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Letters and Journals of Samuel Gridley Howe

Creator:  (editor)
Date: 1909
Publisher: Dana Estes & Company, Boston
Source: Available at selected libraries
Figures From This Artifact: Figure 1

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Page 36:


The happy story moves on to a happier climax. In 1851, the Joint Committee on Public Charitable Institutions visited the school and reported that:


"The experiment seems to have succeeded entirely. The capacity of this unfortunate class for improvement seems to be proved beyond question. The school, however, must be abandoned unless adopted by the Legislature and put upon a permanent footing. Meantime, an institution has been regularly incorporated under the name of the 'Massachusetts School for Idiotic and Feeble-minded Youth,' and the corporation is composed chiefly of persons who have been connected with the Institution for the Blind while the experiment for training idiots was going on in that establishment."


The Committee went on to recommend that five thousand dollars be paid regularly to the treasurer of this school, under certain provisions.


So the School for Feeble-minded was established, and continues to this day; as noble, helpful, and beautiful an institution as even Massachusetts owns.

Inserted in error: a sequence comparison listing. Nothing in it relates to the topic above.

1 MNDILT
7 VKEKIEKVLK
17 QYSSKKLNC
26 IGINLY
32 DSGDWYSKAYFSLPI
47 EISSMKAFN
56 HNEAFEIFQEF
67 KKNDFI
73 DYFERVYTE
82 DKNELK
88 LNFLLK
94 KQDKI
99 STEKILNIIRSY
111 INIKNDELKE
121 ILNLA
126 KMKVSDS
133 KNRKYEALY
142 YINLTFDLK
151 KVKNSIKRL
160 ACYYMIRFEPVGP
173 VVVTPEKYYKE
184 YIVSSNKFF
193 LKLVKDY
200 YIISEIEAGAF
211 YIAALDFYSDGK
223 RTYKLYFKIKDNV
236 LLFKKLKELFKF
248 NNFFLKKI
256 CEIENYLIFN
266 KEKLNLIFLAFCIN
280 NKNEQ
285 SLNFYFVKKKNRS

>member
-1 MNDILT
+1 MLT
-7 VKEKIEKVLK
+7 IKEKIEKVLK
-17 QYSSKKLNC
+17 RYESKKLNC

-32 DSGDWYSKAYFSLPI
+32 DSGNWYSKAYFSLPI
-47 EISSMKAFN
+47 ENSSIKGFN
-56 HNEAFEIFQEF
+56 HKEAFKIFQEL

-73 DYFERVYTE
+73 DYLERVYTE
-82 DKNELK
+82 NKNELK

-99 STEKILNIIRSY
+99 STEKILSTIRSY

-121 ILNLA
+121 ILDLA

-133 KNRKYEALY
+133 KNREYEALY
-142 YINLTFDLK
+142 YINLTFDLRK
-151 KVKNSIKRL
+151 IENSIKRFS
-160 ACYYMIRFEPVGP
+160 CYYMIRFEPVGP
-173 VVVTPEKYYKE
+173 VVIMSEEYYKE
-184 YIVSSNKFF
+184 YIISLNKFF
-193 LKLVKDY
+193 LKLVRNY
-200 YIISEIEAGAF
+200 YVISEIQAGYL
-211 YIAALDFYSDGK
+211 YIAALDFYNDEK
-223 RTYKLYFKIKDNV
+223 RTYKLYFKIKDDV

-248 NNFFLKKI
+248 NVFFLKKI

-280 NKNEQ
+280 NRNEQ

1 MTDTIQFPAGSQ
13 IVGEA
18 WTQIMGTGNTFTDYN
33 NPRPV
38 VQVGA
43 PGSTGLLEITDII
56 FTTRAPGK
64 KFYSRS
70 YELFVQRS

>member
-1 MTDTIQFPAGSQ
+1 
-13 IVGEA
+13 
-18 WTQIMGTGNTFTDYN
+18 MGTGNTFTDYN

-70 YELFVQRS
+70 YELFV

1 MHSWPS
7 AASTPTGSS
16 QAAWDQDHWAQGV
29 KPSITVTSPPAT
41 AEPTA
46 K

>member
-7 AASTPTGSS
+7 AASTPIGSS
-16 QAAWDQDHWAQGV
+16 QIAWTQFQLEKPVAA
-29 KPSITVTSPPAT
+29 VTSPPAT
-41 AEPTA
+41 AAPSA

In 1852 appeared the fourth Report; "being the third and final Report on the Experimental School For Teaching And Training Idiotic Children; also the first report of the trustees of the Massachusetts School for Idiotic and Feeble-minded Youth."


In this Report my father says:


"When the first steps were taken in this matter by the Legislature of Massachusetts, in 1846, it was the common belief -- indeed, one might say that with very rare exceptions it was the universal belief -- in this country, that idiots were beyond the reach of the most zealous educator's skill, and almost beyond the reach of human sympathy. . . .


"Our law considered them as paupers, but classed them with rogues and vagabonds; for it provided that they should be kept within the precincts of the House of Correction.


"The most melancholy feature of the whole was that they were condemned as worthless and incapable of improvement; and the law required their removal from the only place where they were comfortable, the State Lunatic Asylum, whenever it was necessary to make room for the less unfortunate insane, and it sent them, not to another asylum, but to the houses of correction. There was not, throughout this whole continent, any systematic attempt to lift them out of their brutishness. Even in Massachusetts, where the maniac is made to go clad and kept in mental quiet, -- where the blind are taught to read, the mute to speak, yea, and even the blind mute to do both, -- even here the poor idiot was left to that deterioration which certainly follows neglect. He had but little talent given him, and by neglect or abuse that little was lost, until, growing more and more brutish, he sank unregretting and unregretted into an early grave, without ever having been counted as a man.